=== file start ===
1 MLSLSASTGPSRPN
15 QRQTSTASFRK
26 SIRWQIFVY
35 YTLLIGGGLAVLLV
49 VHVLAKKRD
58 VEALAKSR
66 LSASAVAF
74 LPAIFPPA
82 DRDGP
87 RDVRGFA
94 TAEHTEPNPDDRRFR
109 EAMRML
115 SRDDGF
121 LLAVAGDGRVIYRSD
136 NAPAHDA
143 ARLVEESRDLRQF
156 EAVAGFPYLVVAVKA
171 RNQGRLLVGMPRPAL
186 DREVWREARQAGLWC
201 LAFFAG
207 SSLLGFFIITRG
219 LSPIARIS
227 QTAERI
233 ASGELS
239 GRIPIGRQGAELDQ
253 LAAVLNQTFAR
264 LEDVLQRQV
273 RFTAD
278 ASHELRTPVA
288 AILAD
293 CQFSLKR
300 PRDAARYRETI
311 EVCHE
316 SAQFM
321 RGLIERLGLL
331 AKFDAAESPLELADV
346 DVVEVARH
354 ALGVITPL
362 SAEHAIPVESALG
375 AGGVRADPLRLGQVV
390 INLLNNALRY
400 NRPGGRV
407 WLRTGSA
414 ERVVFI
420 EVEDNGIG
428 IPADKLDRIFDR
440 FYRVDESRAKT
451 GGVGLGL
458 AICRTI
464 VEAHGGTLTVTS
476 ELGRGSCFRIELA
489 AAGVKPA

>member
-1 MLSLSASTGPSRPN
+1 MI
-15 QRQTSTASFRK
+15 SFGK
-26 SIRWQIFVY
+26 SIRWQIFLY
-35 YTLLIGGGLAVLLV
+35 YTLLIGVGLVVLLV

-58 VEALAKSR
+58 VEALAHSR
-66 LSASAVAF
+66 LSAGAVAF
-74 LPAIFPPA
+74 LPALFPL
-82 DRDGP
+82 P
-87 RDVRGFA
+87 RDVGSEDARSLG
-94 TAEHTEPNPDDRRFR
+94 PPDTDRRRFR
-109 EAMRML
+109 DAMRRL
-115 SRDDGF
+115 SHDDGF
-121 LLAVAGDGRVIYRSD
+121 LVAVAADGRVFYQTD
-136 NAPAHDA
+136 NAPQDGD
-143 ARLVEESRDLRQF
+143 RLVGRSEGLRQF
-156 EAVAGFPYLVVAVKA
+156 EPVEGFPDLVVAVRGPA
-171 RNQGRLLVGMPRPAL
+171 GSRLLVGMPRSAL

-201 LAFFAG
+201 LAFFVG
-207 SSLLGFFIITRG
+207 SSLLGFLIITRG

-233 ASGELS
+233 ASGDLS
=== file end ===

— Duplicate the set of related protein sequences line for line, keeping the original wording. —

1 MLSLSASTGPSRPN
15 QRQTSTASFRK
26 SIRWQIFVY
35 YTLLIGGGLAVLLV
49 VHVLAKKRD
58 VEALAKSR
66 LSASAVAF
74 LPAIFPPA
82 DRDGP
87 RDVRGFA
94 TAEHTEPNPDDRRFR
109 EAMRML
115 SRDDGF
121 LLAVAGDGRVIYRSD
136 NAPAHDA
143 ARLVEESRDLRQF
156 EAVAGFPYLVVAVKA
171 RNQGRLLVGMPRPAL
186 DREVWREARQAGLWC
201 LAFFAG
207 SSLLGFFIITRG
219 LSPIARIS
227 QTAERI
233 ASGELS
239 GRIPIGRQGAELDQ
253 LAAVLNQTFAR
264 LEDVLQRQV
273 RFTAD
278 ASHELRTPVA
288 AILAD
293 CQFSLKR
300 PRDAARYRETI
311 EVCHE
316 SAQFM
321 RGLIERLGLL
331 AKFDAAESPLELADV
346 DVVEVARH
354 ALGVITPL
362 SAEHAIPVESALG
375 AGGVRADPLRLGQVV
390 INLLNNALRY
400 NRPGGRV
407 WLRTGSA
414 ERVVFI
420 EVEDNGIG
428 IPADKLDRIFDR
440 FYRVDESRAKT
451 GGVGLGL
458 AICRTI
464 VEAHGGTLTVTS
476 ELGRGSCFRIELA
489 AAGVKPA

>member
-1 MLSLSASTGPSRPN
+1 MI
-15 QRQTSTASFRK
+15 SFGK
-26 SIRWQIFVY
+26 SIRWQIFLY
-35 YTLLIGGGLAVLLV
+35 YTLLIGVGLVVLLV

-58 VEALAKSR
+58 VEALAHSR
-66 LSASAVAF
+66 LSAGAVAF
-74 LPAIFPPA
+74 LPALFPL
-82 DRDGP
+82 P
-87 RDVRGFA
+87 RDVGSEDARSLG
-94 TAEHTEPNPDDRRFR
+94 PPDTDRRRFR
-109 EAMRML
+109 DAMRRL
-115 SRDDGF
+115 SHDDGF
-121 LLAVAGDGRVIYRSD
+121 LVAVAADGRVFYQTD
-136 NAPAHDA
+136 NAPQDGD
-143 ARLVEESRDLRQF
+143 RLVGRSEGLRQF
-156 EAVAGFPYLVVAVKA
+156 EPVEGFPDLVVAVRGPA
-171 RNQGRLLVGMPRPAL
+171 GSRLLVGMPRSAL

-201 LAFFAG
+201 LAFFVG
-207 SSLLGFFIITRG
+207 SSLLGFLIITRG

-233 ASGELS
+233 ASGDLS